Innovation. Disruption. Game changers. These are among the most overused words bantered about to describe the new, the interesting, the cool. In the Holmes Report’s first listing of innovators we looked for those who outdo – and in some cases, challenged – these clichés, with the body of work to show for it. Of course, this isn’t an exhaustive list, for instance, it’s limited to North America. We’re recognizing individuals who have, in some way, contributed the great ideas that set the bar for innovation in our industry.
This year’s innovators overwhelmingly (67%) believe the PR industry is lagging when it comes to innovation, only 10% say it’s highly-innovative. Twenty-five percent say innovation in PR is most closely related to content, while research/analytics and social each fared about 20%. Forty-eight percent (both in-house and agency) report into the CEO of their organizations and nearly one-in-five aren’t part of a reporting structure. While nearly 33% report into their organization’s CMO, 43% say the CMO has the most influence over how innovative an organization’s PR/marketing is.
Innovation isn’t necessarily a product of youth. Most are far along in their careers with 70% having more than 20 years experience, 21% have between 12 and 20 years experience. They are spread across the country: New York, Los Angeles, San Francisco, Austin, Atlanta and Maine, among them. Yet most point to San Francisco and New York as spots where innovation thrives, with Austin, Los Angeles, Tokyo, Shanghai, Sao Paulo and London also recognized. They’re not just PR people. Our list includes innovators across many sectors that have impacted PR, among them: publishing/editorial, digital marketing, analytics, venture capital, technology and retail.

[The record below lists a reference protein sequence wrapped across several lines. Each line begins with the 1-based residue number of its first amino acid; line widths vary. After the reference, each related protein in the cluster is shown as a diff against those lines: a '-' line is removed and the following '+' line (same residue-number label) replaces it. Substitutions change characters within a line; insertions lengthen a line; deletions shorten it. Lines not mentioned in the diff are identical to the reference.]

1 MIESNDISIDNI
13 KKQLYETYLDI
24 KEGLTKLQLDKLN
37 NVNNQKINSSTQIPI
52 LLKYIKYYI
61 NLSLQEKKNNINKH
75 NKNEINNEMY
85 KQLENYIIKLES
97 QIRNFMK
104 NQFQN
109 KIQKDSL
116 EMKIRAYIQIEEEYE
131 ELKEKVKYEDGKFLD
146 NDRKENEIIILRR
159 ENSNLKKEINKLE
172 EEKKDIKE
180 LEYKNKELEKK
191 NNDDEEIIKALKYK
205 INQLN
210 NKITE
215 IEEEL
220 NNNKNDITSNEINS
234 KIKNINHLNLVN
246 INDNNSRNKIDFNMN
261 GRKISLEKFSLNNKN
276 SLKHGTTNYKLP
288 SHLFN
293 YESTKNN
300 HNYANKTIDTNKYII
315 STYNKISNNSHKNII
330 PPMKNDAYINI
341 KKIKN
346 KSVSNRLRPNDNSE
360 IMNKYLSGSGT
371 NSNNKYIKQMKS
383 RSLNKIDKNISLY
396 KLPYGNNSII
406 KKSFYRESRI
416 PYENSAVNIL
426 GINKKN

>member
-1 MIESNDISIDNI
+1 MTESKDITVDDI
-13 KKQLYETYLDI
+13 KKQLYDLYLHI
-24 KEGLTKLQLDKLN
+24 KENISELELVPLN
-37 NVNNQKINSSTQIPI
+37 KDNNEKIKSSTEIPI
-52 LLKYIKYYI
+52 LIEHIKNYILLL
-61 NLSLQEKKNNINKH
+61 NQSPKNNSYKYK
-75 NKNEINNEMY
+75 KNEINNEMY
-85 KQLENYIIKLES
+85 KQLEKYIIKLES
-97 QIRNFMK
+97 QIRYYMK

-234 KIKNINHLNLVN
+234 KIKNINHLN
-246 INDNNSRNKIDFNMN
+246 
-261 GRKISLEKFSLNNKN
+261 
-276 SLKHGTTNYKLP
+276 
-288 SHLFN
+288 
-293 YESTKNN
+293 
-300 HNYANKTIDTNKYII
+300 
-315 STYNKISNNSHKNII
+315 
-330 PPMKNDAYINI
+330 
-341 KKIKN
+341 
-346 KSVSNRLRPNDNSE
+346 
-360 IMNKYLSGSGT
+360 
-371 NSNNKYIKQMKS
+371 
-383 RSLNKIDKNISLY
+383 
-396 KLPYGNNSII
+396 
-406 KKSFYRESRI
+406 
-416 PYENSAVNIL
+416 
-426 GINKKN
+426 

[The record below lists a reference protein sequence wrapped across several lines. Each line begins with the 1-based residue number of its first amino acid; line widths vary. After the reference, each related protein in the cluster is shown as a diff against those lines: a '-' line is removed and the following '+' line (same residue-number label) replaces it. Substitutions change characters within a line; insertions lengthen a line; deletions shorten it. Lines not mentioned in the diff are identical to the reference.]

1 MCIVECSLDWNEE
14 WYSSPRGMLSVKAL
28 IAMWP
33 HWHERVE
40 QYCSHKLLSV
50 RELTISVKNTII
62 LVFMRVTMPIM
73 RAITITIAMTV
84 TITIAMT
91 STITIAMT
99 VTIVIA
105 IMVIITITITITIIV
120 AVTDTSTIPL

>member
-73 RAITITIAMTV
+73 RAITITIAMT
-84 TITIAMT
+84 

And now, In2’s innovators 25.
The 25 innovators profiled in this list have evolved the practice, and appreciation, of PR. In compiling this list, the Holmes Report relied on external nominations, along with its own editorial research. Accordingly, the innovators were selected based on their:
- Challenging the industry’s boundaries and definitions of PR;
- Wittingly or otherwise elevating the role of PR within their organizations or the industry at large;
- Pushing PR into broader realms beyond media relations;
- Only one person could be selected from a particular company or agency.